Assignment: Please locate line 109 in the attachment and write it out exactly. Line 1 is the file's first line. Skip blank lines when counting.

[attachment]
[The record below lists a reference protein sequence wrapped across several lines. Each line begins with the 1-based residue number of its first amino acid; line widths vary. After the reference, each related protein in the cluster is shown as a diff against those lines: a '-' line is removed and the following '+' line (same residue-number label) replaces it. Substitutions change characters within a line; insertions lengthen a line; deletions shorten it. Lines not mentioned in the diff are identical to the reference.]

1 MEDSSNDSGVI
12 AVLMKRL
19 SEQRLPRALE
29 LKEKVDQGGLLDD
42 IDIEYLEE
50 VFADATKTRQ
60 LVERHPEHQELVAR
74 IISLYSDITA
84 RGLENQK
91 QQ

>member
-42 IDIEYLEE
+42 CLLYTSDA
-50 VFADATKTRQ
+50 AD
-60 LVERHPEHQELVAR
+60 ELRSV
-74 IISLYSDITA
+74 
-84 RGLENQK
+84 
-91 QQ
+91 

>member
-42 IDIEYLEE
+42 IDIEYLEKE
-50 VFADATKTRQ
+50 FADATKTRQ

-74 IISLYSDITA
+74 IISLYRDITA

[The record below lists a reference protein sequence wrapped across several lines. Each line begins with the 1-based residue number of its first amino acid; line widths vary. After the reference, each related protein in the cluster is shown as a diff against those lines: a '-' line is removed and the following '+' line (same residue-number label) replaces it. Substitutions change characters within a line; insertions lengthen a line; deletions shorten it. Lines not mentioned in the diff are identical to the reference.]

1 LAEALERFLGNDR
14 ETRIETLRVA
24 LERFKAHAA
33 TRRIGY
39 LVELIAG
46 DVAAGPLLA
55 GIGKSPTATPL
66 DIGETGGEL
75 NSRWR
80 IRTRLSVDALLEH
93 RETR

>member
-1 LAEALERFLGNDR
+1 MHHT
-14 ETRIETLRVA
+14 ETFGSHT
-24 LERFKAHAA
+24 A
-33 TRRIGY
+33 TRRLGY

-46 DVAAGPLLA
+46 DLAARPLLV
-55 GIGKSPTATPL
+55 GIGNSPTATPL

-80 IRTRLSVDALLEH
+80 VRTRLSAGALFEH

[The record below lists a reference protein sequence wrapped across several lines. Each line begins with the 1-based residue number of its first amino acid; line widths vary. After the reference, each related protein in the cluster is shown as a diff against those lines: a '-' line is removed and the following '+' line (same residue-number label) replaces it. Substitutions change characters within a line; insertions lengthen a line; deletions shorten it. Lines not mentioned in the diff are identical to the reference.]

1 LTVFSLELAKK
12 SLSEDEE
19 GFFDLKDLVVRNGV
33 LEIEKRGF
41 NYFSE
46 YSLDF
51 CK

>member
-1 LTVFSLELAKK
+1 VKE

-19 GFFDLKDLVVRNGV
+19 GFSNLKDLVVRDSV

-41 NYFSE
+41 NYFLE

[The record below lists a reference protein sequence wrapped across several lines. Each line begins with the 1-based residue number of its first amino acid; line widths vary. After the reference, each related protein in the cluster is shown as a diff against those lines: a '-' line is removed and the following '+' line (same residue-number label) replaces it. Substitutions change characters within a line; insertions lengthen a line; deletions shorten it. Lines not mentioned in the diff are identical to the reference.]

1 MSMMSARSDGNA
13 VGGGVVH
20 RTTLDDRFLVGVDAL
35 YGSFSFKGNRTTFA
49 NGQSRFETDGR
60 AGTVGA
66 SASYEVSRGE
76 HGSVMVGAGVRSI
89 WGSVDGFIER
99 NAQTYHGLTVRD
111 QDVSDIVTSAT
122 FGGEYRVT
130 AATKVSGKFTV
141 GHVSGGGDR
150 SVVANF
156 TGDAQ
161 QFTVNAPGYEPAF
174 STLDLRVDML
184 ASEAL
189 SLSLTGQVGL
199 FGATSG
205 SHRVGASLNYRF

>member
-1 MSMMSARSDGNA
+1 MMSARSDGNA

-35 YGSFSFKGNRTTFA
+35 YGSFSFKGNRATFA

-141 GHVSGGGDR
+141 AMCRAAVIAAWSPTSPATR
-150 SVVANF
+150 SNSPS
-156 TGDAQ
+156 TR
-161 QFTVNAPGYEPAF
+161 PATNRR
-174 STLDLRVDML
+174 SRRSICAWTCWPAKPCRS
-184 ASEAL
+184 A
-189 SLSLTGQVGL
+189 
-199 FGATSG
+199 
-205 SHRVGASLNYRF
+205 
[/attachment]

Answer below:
+161 PATNRR